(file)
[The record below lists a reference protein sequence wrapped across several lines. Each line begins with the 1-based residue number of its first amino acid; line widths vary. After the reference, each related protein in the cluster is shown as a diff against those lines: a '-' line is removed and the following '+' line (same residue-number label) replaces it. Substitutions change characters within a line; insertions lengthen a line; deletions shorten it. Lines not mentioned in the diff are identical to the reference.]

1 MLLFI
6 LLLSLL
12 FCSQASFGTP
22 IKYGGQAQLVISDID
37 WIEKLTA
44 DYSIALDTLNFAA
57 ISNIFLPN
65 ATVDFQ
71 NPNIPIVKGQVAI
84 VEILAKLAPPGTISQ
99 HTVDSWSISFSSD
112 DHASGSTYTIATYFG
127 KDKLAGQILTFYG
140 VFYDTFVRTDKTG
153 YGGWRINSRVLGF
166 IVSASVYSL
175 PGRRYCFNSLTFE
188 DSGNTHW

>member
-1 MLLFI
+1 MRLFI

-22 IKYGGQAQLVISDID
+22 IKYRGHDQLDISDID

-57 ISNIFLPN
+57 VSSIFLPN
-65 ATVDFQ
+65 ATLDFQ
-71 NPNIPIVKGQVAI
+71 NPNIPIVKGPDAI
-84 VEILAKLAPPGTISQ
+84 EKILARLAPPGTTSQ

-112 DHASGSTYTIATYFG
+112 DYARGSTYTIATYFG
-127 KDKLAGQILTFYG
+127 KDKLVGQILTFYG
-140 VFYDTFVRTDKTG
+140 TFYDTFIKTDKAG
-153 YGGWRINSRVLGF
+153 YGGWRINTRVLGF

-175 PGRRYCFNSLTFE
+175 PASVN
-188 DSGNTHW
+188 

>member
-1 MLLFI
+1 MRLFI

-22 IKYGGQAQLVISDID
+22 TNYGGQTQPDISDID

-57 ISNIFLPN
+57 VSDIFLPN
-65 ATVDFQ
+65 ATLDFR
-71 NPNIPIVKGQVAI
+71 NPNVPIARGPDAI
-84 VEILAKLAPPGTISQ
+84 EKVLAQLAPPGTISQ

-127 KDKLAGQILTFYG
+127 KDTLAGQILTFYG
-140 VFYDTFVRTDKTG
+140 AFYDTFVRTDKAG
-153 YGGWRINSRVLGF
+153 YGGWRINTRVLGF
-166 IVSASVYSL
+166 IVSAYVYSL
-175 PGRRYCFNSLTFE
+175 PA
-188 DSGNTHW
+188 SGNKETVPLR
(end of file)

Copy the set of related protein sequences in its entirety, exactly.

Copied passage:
[The record below lists a reference protein sequence wrapped across several lines. Each line begins with the 1-based residue number of its first amino acid; line widths vary. After the reference, each related protein in the cluster is shown as a diff against those lines: a '-' line is removed and the following '+' line (same residue-number label) replaces it. Substitutions change characters within a line; insertions lengthen a line; deletions shorten it. Lines not mentioned in the diff are identical to the reference.]

1 MLLFI
6 LLLSLL
12 FCSQASFGTP
22 IKYGGQAQLVISDID
37 WIEKLTA
44 DYSIALDTLNFAA
57 ISNIFLPN
65 ATVDFQ
71 NPNIPIVKGQVAI
84 VEILAKLAPPGTISQ
99 HTVDSWSISFSSD
112 DHASGSTYTIATYFG
127 KDKLAGQILTFYG
140 VFYDTFVRTDKTG
153 YGGWRINSRVLGF
166 IVSASVYSL
175 PGRRYCFNSLTFE
188 DSGNTHW

>member
-1 MLLFI
+1 MRLFI

-22 IKYGGQAQLVISDID
+22 IKYRGHDQLDISDID

-57 ISNIFLPN
+57 VSSIFLPN
-65 ATVDFQ
+65 ATLDFQ
-71 NPNIPIVKGQVAI
+71 NPNIPIVKGPDAI
-84 VEILAKLAPPGTISQ
+84 EKILARLAPPGTTSQ

-112 DHASGSTYTIATYFG
+112 DYARGSTYTIATYFG
-127 KDKLAGQILTFYG
+127 KDKLVGQILTFYG
-140 VFYDTFVRTDKTG
+140 TFYDTFIKTDKAG
-153 YGGWRINSRVLGF
+153 YGGWRINTRVLGF

-175 PGRRYCFNSLTFE
+175 PASVN
-188 DSGNTHW
+188 

>member
-1 MLLFI
+1 MRLFI

-22 IKYGGQAQLVISDID
+22 TNYGGQTQPDISDID

-57 ISNIFLPN
+57 VSDIFLPN
-65 ATVDFQ
+65 ATLDFR
-71 NPNIPIVKGQVAI
+71 NPNVPIARGPDAI
-84 VEILAKLAPPGTISQ
+84 EKVLAQLAPPGTISQ

-127 KDKLAGQILTFYG
+127 KDTLAGQILTFYG
-140 VFYDTFVRTDKTG
+140 AFYDTFVRTDKAG
-153 YGGWRINSRVLGF
+153 YGGWRINTRVLGF
-166 IVSASVYSL
+166 IVSAYVYSL
-175 PGRRYCFNSLTFE
+175 PA
-188 DSGNTHW
+188 SGNKETVPLR